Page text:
Thursday, August 04, 2005

President Jumps Into The Intelligent Design Debate

On Tuesday, President Bush jumped into the debate over whether evolution should be taught exclusively in schools. It should be moted off the bat that his entire presidency has been marked by a distinct hostility toward science and he actually did utter the words "the jury is still out on evolution." Not to mention that it's always hard to pin down what Bush really thinks about an issue like this because he tries to be vague enough to placate religious conservatives while not scaring off moderates.

His comments on Tuesday were no exception.

Recalling his days as Texas governor, Mr. Bush said in the interview, according to a transcript, "I felt like both sides ought to be properly taught." Asked again by a reporter whether he believed that both sides in the debate between evolution and intelligent design should be taught in the schools, Mr. Bush replied that he did, "so people can understand what the debate is about."

Mr. Bush was pressed as to whether he accepted the view that intelligent design was an alternative to evolution, but he did not directly answer. "I think that part of education is to expose people to different schools of thought," he said, adding that "you're asking me whether or not people ought to be exposed to different ideas, and the answer is yes."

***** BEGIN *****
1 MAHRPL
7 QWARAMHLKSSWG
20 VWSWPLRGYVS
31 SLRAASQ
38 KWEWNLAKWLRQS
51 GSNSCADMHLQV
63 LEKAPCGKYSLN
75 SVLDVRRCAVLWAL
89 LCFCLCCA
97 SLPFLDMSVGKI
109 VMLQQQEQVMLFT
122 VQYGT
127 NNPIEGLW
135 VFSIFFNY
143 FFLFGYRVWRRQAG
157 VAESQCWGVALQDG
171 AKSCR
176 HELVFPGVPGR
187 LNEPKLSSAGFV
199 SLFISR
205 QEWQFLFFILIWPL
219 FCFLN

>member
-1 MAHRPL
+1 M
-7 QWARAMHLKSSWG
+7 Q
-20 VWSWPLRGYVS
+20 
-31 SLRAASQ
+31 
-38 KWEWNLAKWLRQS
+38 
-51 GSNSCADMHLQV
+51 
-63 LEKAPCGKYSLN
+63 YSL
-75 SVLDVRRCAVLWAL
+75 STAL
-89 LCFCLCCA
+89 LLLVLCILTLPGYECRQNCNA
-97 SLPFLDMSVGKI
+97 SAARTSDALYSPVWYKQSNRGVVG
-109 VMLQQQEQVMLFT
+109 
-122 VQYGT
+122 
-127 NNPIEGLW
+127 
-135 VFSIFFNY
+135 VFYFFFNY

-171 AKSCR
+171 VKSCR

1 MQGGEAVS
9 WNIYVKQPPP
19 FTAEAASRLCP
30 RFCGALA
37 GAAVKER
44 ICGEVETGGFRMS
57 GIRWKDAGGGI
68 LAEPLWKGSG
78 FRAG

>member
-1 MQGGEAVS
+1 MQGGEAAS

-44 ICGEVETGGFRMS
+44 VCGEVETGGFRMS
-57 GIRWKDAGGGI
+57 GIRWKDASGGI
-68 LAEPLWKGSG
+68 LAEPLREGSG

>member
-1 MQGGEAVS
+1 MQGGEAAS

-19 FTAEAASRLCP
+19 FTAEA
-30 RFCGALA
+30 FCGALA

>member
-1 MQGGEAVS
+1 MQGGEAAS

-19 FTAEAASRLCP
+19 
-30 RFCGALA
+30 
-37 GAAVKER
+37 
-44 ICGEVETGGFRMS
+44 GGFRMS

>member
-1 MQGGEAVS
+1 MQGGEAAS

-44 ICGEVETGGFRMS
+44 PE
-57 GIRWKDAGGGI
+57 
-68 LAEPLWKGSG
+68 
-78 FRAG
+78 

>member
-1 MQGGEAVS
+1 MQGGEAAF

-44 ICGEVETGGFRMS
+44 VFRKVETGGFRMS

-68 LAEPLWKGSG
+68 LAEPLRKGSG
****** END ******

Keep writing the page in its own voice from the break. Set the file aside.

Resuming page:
The way he puts it is quite deft. How can you really argue with "people should be exposed to all ideas." It sounds downright liberal. But the upshot is clear: he would support the teaching of Intelligent Design in schools next to evolution.

The Washington Post editorial page redeems itself today with a blistering critique of this view.
Of course the president is right that, in the context of a philosophical debate, it would be appropriate to discuss both sides of an issue before arriving at a conclusion. In the context of a religious discussion, it would also be very interesting to ponder whether the human race exists on Earth for a purpose or merely by accident. But the proponents of intelligent design are not content with participating in a philosophical or religious debate. They want their theory to be accepted as science and to be taught in ninth-grade biology classes, alongside the theory of evolution. For that, there is no basis whatsoever: The nature of the "evidence" for the theory of evolution is so overwhelming, and so powerful, that it informs all of modern biology. To pretend that the existence of evolution is somehow still an open question, or that it is one of several equally valid theories, is to misunderstand the intellectual and scientific history of the past century.

To give Mr. Bush the benefit of the doubt, he may have been catering to his Texas constituents, a group of whom, in the city of Odessa, were recently found to have turned an allegedly secular public high school Bible studies course into a hodgepodge of myth and religious teaching. But politics are no excuse for indulging quackery, not from a president -- especially not from a president -- who claims, at least some of the time, that he cares about education.


Anonymous Anonymous said...

James Madison, the "Father" of the US Constitution, said it best: de minimis non curat.

12:20 PM  

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